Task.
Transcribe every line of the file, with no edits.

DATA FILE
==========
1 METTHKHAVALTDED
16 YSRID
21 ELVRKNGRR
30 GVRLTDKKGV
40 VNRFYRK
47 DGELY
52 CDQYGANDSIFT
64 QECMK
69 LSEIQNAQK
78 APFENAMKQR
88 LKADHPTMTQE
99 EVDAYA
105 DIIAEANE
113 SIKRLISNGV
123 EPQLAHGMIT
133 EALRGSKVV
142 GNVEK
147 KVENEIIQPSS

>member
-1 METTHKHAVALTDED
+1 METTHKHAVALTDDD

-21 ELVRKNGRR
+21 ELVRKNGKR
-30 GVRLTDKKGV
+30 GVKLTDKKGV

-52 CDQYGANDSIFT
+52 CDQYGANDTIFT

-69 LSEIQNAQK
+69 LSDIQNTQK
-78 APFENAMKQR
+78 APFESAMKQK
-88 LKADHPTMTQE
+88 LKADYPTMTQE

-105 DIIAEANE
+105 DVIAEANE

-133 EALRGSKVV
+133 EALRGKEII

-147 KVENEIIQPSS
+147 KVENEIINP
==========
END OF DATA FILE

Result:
1 METTHKHAVALTDED
16 YSRID
21 ELVRKNGRR
30 GVRLTDKKGV
40 VNRFYRK
47 DGELY
52 CDQYGANDSIFT
64 QECMK
69 LSEIQNAQK
78 APFENAMKQR
88 LKADHPTMTQE
99 EVDAYA
105 DIIAEANE
113 SIKRLISNGV
123 EPQLAHGMIT
133 EALRGSKVV
142 GNVEK
147 KVENEIIQPSS

>member
-1 METTHKHAVALTDED
+1 METTHKHAVALTDDD

-21 ELVRKNGRR
+21 ELVRKNGKR
-30 GVRLTDKKGV
+30 GVKLTDKKGV

-52 CDQYGANDSIFT
+52 CDQYGANDTIFT

-69 LSEIQNAQK
+69 LSDIQNTQK
-78 APFENAMKQR
+78 APFESAMKQK
-88 LKADHPTMTQE
+88 LKADYPTMTQE

-105 DIIAEANE
+105 DVIAEANE

-133 EALRGSKVV
+133 EALRGKEII

-147 KVENEIIQPSS
+147 KVENEIINP